Are Online Undergraduate Degrees The Way Forward?

Online Undergraduate Degrees: Are They The Way Forward?

It’s already an accepted practice for degree courses to use blended learning and deliver a proportion of content via a virtual learning platform. In addition, some postgraduate degrees are already offered remotely. The next stage of evolution is 100% online undergraduate degrees. According to an article by the BBC, top universities in the UK will be offering this service within five years. While this might be seen as the inevitable next step, what will students be giving up for the convenience of online learning?

Accessibility

The University of Liverpool is currently offering postgraduate degrees that are fully online, accessed by students from around the globe. There is no doubt that for those seeking a degree in countries where on-site provision is scarce, an eLearning course allows an otherwise unachievable opportunity. It’s also extremely convenient for people who need to work, have impaired mobility or childcare issues. Furthermore, it allows users to engage with learning at a time that’s convenient such as before and after work, weekends, and during lunch breaks. For those without laptops or PCs, there is the option to use less expensive tablets or even smartphones. Not only does this depend on a reliable internet connection, there is the question of data storage: Do you use the cloud or a hard drive? And with large organizations being hacked on a daily basis, is there a security issue?

Affordability

Theoretically, having a MOOC degree that’s delivered via a Learning Management System such as Moodle should reduce costs: Universities would save on utility bills and equipment for lecture halls, plus students wouldn’t have to fork out for accommodation or travel expenses. This does beg the question of what will happen to the established institutions and their ivy-covered walls. It could be conjectured that as more courses go virtual, many of the "hallowed halls" would become redundant and either be sold off or fall into disuse. Those in charge of university finances may welcome a virtual campus, but for some top-level  institutions, the lofty reputation is as much to do with the prestigious campus and elite alumnae as the course itself. So from that perspective, an online BA or MSc could be seen as the great leveler, with students choosing a university based on content alone.

Tailor-Made

With professors often having to lecture to hundreds of students, it’s impossible to tweak courses to the individual’s requirements, and extremely difficult to have one-to-ones with tutors. A flexible Learning Management System would make it simpler to modify content for different users and support could come via course forums, chat rooms, SMS, Facetime, or Skype. But wouldn’t students engage and retain more if they’re physically in a classroom? Not necessarily. It would depend on how well the course is written and structured for an eLearning platform. Taking conventionally-taught material and simply transposing it to a Learning Management System isn’t enough; the course must be designed to fit the medium and not the other way around, which will take someone who understands how to make the most of an eLlearning platform. In All Aboard the eLearning Train (Hartley, 2000), Hartley recognizes that the challenge for universities is to offer students a more client-oriented educational program.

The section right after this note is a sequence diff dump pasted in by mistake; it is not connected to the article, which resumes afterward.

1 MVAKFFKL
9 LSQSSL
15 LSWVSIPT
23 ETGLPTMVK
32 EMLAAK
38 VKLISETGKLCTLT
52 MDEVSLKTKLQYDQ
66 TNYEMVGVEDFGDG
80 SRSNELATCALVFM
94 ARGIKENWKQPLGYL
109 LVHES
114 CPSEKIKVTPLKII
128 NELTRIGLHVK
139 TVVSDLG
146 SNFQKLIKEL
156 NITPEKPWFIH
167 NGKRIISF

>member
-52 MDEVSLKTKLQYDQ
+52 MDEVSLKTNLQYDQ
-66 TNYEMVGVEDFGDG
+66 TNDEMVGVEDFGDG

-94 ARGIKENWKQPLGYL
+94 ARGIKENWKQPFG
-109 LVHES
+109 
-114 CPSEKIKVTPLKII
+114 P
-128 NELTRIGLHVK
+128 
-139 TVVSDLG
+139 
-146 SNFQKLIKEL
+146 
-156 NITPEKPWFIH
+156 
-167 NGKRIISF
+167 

Old Dogs

Looking at it from an educator’s perspective, if you’ve been teaching a certain way for decades with good results and you’re not particularly au fait with current technology, where is the incentive to move to a Learning Management System? Developers are continuously improving eLearning platforms so they are more intuitive to use, but this may not be enough for tenured professors set in their ways. Nonetheless, encouraging research might persuade the reluctant lecturer. For those who do become virtual learners, taking full responsibility for completing courses will encourage self-reliance and independence, and could develop an interest in lifelong learning, according to the paper entitled A Study Into The Effects Of eLearning On Higher Education (Singh, O’Donoghue, Worton, 2005).

Formal Learning Aside

While the advantages of remote learning for students may seem overwhelming, attending college is not just about gaining a piece of paper. For many it’s the chance to live away from home for the first time. It’s a way for them to mature and develop in character through social relationships, having to look after themselves, and making mistakes. The parties, roomies, and late-night pizza calls are all part of the process too. Eliminating all these things denies an important rite of passage that is as important as the degree itself. It will be interesting to see what effect this has in the long term.

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